Every Monday, adult superstar/OC girl Tasha Reign gives us her thoughts on life, sex, politics and everything in between. Today, Tasha weighs in on America's acceptance of Hollywood violence and hatred of Hollywood sex. Enjoy!
Last weekend, my date took me to Pain and Gain, a film based on a true-crime series that originally appeared in OC Weekly's sister paper, Miami New Times. Going to the movies is one of my favorite hobbies, and I'll watch anything, from action to comedy and even girly chick flicks.
What a unique and disturbing movie! Pain and Gain was pretty fabulous–at least the parts I was able to see, given I had my eyes closed through most of the film, especially during the brutal and gratuitous murders reenacted by Mark Wahlberg's character, Daniel Lugo. The movie (centered around bodybuilder friends who went on to murder, kidnap, extort, and torture) was simultaneously funny, sad, disgusting, violent, entertaining and brutal–a film that definitely deserves its R rating.
In between the chuckles and the violence, I began thinking of the hypocrisy America has toward filmic depictions of violence and sex. We love, love, love cinematic violence–everyone seems to be thoroughly entertained by it. We don't bat an eye when taking kids to The Hunger Games, a film where the plot centers around children killing one another in a gruesome manner. We tolerate the destruction and mayhem in the Marvel films and other action movies. But God forbid people over the age of 18 see too many breasts in a Hollywood production, let alone an erect penis–let alone any type of penetration whatsoever.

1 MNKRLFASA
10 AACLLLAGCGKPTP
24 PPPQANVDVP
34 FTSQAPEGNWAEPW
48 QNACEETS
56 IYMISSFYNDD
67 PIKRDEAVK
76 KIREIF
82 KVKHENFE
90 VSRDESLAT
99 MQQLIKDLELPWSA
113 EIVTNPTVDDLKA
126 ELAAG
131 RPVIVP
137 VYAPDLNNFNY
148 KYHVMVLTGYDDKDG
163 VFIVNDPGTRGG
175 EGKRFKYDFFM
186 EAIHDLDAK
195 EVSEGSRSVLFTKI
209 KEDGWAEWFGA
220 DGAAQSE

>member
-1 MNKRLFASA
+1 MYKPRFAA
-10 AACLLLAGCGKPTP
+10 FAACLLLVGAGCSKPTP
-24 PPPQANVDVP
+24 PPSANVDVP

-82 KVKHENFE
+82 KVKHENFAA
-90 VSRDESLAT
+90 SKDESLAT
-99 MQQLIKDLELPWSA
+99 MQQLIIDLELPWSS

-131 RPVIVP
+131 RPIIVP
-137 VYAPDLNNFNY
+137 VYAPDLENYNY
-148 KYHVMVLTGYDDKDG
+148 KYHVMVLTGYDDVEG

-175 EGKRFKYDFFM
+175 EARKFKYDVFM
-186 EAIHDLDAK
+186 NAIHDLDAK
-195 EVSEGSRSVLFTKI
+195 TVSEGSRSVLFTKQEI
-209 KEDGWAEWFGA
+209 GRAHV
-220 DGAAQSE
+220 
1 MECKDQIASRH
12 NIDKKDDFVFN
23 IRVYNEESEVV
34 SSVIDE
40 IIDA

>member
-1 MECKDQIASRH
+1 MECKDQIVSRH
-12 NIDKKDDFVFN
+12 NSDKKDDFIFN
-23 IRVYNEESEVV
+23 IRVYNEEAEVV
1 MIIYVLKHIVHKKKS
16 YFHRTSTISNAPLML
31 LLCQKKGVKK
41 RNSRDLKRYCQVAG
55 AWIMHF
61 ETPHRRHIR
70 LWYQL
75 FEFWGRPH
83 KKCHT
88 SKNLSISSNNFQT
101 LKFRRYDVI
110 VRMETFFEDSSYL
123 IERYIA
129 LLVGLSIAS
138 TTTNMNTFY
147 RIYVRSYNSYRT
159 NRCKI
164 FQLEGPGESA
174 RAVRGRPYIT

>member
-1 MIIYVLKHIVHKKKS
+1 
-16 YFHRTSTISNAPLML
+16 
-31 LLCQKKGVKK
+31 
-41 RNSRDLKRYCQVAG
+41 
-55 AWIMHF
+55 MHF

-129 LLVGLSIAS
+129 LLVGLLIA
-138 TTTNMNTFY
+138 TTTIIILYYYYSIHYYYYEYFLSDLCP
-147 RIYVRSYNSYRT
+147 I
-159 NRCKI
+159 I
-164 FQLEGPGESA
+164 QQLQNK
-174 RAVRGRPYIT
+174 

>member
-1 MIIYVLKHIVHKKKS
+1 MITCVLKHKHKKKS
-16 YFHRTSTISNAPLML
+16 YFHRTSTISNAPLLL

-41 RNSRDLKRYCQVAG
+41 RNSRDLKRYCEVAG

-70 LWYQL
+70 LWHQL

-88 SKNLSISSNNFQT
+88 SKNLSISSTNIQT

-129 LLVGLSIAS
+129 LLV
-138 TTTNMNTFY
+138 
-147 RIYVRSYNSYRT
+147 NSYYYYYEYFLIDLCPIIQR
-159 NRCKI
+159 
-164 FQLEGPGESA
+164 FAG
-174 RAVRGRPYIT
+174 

I took a film and cinema course last year at UCLA and learned a great deal about what censors allow in mainstream movies, what such censoring does to a film's rating, and how said rating affects the production's revenue. No film will ever receive an R rating if there is actual video footage of intercourse for even a second. But you can sneak in the on-screen killing of someone in a PG-13 film–heck, construct a whole narrative around multiple killings of teenagers. Which do you think is more ruinous to society?
I'm not criticizing fans of violent cinema, or filmmakers who love to focus on gore, blood and fictional suffering–if you like that stuff, go for it. What I am questioning, however, is the wide acceptance of cinematic violence by a society that at the same time completely and utterly condemns sexuality on film.
When I was growing up, my mother never allowed for me to watch violent imagery of any kind. I might've protested as a kid, but I'm glad she did it, because that meant I never became numb to bloodshed. When I'm at the movies with my friends, I'm the one jumping around and screaming whenever there's something violent. My friends? Entertained, interested, and indulged in the spectacle, but numb, unchanged, and passive to the blood.
Now, I know what a lot of you are thinking–watching too much sex on film is like watching too much violence, and the numbing effects are just as dangerous. I get you. But what exactly is wrong with viewing nudity and sex, and getting familiar with and enamored by a natural human function? Consensual sex is a beautiful thing, and films that provoke passion and curiosity are even better. You gain nothing with violence; you gain so much more with learning about what makes you aroused. Parents should definitely guard against their children watching on-screen sex, but why are they so vigilant about that yet so much more accepting of cinematic violence?
So tell me, readers: what is it about cinematic sex that brings down society's condemnation so quickly, a society that'll then turn around at yawn at the casual murders and fights that are de rigeur nowadays in Hollywood (and forever, if you know your Westerns)? Is it the possibility of homosexuality that is alarming? Is it the roughness and wildness? Is it the screaming orgasms or possibility of not being monogamous? Or is it the monster-sized body parts? Or is the sex without hopes of procreation? Between sex and violence, one subject sure seems less harmful than the other. I will let you decide which one I think is which 🙂
Follow Tasha Reign on Twitter: @tashareign